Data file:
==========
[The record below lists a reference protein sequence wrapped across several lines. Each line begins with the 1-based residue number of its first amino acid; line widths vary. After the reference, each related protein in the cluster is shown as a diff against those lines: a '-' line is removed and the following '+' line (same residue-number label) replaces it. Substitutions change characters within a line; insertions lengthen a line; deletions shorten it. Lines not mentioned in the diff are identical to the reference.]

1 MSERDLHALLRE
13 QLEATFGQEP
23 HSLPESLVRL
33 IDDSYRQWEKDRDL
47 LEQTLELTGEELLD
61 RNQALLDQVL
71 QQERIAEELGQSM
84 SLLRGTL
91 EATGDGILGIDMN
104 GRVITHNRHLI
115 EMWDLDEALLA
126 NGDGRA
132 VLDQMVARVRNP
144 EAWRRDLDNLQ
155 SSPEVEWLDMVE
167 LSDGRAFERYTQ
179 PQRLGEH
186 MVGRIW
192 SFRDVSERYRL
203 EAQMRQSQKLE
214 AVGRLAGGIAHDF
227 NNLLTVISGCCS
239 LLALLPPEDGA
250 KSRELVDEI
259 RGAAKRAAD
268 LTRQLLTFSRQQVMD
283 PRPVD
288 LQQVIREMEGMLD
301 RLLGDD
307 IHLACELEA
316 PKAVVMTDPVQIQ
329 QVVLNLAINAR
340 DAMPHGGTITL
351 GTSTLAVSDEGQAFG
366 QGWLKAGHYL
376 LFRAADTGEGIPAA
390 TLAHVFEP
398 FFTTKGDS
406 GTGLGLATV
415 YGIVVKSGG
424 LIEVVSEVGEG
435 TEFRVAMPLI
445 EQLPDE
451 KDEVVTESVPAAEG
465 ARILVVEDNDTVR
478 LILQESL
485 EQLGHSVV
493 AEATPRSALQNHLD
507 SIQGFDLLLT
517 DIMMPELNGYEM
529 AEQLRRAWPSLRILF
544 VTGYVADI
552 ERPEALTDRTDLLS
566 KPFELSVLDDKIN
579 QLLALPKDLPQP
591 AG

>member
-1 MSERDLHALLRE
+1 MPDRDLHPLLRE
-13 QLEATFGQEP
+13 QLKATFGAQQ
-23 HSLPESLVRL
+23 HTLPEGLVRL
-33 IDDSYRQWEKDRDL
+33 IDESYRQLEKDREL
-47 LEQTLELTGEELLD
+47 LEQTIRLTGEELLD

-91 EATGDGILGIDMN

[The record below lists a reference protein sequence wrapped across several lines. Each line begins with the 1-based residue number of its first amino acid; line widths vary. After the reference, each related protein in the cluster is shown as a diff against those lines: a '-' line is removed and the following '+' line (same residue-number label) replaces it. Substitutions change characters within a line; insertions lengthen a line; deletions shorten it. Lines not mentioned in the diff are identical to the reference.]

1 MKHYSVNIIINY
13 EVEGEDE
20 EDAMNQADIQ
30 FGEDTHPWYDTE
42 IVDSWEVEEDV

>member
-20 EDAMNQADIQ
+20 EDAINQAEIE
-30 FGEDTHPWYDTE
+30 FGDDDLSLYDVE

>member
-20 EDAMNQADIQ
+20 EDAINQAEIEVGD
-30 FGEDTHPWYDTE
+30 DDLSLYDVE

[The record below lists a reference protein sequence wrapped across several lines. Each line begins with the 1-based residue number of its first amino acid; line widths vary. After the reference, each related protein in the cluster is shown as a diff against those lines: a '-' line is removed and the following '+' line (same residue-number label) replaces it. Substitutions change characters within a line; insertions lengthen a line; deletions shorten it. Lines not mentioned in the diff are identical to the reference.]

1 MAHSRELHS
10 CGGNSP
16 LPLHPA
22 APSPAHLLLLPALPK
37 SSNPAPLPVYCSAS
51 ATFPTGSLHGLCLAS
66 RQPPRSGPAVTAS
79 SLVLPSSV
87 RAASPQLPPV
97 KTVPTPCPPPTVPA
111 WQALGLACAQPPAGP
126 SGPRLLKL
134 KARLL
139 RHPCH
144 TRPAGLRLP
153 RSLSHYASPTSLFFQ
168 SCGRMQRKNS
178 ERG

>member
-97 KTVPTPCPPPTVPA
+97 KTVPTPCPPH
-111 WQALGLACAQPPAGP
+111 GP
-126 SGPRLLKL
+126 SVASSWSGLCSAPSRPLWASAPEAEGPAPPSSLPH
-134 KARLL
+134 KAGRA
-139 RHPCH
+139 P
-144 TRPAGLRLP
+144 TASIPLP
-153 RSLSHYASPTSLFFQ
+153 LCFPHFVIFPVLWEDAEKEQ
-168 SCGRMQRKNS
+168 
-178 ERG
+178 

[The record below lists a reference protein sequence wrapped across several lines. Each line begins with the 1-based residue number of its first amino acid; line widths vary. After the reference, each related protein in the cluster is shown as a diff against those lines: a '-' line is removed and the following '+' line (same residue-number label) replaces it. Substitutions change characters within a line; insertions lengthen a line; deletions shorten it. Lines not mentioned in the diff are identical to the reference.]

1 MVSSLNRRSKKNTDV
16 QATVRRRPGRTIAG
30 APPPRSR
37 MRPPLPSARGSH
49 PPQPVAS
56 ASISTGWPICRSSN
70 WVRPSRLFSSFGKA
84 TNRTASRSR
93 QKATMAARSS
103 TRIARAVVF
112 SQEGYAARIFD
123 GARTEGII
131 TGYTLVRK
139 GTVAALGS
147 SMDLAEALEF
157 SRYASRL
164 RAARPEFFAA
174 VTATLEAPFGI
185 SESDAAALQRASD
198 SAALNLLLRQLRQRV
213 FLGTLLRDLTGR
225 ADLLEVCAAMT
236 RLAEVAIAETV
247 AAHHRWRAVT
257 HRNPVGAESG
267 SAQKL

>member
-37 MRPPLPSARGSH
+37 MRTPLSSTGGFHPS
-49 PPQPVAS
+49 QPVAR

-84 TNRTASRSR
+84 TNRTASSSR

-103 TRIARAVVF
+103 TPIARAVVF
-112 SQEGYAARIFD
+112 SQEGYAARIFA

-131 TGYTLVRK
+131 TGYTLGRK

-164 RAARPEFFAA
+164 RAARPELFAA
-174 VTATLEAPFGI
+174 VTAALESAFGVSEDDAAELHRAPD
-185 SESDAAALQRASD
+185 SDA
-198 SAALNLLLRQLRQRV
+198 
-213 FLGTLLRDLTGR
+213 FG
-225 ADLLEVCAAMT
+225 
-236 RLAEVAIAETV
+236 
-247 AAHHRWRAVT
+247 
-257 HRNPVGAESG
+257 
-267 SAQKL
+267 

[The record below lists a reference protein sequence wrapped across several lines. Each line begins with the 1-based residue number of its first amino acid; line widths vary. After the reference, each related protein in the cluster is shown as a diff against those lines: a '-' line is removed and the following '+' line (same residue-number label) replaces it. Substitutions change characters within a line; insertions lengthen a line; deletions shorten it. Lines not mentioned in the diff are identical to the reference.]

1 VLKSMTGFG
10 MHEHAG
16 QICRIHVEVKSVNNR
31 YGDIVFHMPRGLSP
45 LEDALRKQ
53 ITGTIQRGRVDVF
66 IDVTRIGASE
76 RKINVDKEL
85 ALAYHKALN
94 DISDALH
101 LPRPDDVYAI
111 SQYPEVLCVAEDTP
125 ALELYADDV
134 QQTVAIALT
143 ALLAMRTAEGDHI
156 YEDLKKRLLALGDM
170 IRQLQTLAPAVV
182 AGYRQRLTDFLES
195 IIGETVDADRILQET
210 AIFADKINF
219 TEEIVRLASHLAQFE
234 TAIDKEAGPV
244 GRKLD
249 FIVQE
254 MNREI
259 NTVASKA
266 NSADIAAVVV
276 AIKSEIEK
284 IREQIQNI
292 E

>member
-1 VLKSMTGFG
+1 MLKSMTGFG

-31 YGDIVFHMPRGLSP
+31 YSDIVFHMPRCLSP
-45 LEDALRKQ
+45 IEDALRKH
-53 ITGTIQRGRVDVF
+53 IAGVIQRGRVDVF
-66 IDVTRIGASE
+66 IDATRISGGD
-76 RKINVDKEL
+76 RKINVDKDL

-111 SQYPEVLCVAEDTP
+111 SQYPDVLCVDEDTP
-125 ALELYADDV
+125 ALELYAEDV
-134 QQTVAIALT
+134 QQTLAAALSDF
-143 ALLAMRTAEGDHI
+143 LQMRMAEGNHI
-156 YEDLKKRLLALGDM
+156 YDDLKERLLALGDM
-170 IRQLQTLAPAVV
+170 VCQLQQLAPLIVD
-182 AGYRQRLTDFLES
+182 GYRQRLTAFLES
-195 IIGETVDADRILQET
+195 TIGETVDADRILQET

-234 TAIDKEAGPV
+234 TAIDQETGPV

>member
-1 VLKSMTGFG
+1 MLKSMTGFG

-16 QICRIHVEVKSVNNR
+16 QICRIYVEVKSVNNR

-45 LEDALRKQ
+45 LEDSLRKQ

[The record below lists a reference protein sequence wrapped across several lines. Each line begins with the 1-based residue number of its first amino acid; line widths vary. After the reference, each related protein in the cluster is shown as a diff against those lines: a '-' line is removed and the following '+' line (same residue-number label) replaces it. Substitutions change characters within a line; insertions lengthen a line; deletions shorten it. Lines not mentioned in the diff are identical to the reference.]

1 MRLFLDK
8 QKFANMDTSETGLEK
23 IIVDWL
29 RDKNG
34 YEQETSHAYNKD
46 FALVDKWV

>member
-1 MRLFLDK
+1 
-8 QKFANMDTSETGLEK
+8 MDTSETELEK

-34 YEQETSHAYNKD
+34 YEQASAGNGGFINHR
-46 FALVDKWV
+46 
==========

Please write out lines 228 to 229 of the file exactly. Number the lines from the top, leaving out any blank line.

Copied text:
-111 SQYPEVLCVAEDTP
+111 SQYPDVLCVDEDTP